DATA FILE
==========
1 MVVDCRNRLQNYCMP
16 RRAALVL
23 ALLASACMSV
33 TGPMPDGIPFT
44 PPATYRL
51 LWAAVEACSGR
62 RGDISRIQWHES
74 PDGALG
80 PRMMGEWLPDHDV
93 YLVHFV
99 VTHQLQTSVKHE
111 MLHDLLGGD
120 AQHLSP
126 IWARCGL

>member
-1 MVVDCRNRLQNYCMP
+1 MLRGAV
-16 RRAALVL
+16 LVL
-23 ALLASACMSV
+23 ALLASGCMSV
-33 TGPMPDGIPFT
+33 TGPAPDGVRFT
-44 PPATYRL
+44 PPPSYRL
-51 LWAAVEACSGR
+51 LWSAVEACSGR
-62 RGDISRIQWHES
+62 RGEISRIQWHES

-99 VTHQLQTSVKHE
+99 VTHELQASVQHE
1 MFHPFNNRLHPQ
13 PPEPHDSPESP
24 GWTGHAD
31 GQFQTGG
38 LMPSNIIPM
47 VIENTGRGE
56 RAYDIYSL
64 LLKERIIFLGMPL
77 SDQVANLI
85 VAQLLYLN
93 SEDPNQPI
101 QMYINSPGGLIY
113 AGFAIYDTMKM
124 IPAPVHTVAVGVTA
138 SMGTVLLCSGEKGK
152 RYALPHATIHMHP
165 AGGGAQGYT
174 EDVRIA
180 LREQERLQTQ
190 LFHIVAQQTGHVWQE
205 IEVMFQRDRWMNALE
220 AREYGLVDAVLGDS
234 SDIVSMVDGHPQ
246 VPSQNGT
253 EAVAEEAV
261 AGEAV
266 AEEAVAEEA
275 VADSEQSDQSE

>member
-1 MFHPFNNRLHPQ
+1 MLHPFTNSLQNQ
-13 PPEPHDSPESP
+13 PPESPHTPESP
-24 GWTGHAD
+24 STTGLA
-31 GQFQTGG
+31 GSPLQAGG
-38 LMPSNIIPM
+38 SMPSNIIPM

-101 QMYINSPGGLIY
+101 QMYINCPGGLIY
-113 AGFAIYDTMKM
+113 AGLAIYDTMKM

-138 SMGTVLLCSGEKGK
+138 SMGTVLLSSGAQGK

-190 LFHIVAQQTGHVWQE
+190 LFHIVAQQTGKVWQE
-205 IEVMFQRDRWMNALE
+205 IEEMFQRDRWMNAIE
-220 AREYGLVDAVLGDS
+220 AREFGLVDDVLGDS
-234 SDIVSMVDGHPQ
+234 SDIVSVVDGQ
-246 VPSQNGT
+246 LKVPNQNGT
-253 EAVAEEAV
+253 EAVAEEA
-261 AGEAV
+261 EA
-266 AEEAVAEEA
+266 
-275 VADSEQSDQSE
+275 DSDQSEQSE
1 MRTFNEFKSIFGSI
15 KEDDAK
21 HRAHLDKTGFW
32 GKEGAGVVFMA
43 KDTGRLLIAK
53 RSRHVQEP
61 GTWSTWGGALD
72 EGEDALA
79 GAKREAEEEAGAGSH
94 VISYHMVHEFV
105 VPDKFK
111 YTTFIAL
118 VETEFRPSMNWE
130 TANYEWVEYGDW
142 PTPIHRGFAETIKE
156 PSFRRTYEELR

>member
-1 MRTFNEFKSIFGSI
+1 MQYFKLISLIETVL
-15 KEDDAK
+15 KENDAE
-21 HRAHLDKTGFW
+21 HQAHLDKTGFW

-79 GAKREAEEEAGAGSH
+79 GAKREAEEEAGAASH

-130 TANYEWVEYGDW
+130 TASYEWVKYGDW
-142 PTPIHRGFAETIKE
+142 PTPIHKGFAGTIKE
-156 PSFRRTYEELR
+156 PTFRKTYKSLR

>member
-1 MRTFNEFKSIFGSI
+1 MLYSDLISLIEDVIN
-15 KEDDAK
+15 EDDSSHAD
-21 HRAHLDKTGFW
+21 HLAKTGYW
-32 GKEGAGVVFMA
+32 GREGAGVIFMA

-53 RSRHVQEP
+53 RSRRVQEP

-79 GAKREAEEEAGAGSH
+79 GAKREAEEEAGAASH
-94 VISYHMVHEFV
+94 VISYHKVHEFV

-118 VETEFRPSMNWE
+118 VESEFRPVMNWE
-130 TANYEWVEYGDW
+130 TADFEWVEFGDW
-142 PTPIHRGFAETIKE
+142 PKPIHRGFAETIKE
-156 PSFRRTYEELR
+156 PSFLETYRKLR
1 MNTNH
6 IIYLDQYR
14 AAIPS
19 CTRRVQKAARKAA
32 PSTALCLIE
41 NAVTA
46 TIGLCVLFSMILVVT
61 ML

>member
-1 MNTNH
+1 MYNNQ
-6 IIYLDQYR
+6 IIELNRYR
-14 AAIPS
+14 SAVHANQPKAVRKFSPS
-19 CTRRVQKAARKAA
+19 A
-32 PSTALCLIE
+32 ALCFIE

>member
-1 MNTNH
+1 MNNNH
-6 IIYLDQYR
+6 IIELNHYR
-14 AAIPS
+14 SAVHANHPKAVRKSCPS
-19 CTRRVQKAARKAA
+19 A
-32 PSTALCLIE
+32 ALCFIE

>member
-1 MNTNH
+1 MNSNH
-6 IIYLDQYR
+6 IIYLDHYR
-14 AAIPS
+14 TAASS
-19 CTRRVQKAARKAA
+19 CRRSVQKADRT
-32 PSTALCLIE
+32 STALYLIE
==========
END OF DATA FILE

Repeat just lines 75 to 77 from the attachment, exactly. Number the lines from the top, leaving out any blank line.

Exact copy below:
-138 SMGTVLLCSGEKGK
+138 SMGTVLLSSGAQGK

-190 LFHIVAQQTGHVWQE